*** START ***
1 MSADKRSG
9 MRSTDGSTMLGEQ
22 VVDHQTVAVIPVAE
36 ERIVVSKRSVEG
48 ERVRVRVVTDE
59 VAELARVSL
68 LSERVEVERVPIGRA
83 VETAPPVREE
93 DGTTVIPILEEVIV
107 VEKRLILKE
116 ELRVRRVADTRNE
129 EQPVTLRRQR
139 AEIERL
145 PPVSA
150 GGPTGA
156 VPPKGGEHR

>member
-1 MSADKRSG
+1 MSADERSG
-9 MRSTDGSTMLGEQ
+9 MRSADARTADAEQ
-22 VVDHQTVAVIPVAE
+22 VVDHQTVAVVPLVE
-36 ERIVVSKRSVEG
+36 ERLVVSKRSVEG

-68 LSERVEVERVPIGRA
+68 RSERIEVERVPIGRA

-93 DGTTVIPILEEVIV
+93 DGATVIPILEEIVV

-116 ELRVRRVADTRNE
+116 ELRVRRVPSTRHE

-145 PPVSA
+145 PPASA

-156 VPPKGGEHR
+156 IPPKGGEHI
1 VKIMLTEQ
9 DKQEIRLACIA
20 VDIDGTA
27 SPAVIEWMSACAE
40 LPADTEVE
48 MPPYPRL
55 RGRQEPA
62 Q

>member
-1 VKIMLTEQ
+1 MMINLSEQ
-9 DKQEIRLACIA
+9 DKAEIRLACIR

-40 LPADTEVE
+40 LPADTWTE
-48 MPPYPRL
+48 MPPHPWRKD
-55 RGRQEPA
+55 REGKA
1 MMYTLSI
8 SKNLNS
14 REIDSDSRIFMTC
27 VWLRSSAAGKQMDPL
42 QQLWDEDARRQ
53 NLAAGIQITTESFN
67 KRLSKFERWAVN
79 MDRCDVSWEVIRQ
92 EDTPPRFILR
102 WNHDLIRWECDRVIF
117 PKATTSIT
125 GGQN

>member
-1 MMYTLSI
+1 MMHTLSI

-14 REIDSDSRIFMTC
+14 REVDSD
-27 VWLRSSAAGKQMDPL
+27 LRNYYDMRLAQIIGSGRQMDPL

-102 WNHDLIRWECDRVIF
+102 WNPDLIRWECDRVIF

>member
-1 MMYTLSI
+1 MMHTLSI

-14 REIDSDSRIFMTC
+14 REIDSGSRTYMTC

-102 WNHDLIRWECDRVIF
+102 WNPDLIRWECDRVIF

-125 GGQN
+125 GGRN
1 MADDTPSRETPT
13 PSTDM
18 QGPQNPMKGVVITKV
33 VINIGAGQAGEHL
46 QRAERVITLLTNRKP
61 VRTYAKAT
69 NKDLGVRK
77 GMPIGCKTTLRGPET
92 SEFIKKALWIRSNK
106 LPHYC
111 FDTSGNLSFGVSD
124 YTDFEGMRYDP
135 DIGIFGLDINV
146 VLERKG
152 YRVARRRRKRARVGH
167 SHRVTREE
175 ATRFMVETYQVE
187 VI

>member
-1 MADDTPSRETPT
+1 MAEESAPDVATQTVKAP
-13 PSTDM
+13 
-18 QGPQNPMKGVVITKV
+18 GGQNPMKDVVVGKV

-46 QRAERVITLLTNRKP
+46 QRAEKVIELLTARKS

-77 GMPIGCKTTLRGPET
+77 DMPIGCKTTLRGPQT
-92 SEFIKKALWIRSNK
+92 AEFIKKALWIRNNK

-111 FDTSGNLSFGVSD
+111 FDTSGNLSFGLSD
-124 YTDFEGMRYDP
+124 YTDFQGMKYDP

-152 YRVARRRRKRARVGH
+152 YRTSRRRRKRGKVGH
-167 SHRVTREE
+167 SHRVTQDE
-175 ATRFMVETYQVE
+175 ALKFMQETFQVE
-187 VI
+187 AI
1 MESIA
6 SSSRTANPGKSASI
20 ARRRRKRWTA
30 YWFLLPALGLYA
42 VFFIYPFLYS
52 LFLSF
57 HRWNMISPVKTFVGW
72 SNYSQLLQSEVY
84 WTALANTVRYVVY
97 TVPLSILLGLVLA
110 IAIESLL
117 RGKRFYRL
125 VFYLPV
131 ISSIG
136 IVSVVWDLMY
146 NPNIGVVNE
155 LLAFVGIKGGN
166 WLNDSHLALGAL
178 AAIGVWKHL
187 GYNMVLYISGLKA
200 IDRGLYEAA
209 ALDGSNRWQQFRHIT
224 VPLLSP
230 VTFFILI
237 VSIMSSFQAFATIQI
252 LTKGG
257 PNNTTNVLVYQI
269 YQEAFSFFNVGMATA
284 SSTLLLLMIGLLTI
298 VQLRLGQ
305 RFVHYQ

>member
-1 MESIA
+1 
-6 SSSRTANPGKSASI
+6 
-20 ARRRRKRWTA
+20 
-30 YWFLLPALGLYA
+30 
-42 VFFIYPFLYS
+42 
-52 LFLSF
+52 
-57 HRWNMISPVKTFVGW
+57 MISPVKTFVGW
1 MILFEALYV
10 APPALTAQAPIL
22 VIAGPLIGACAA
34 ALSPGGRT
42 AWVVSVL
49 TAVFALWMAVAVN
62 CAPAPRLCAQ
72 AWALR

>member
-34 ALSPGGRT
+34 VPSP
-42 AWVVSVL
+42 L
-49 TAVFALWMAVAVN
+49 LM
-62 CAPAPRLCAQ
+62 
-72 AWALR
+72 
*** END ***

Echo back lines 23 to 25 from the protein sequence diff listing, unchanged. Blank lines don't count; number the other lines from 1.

+22 VVDHQTVAVVPLVE
-36 ERIVVSKRSVEG
+36 ERLVVSKRSVEG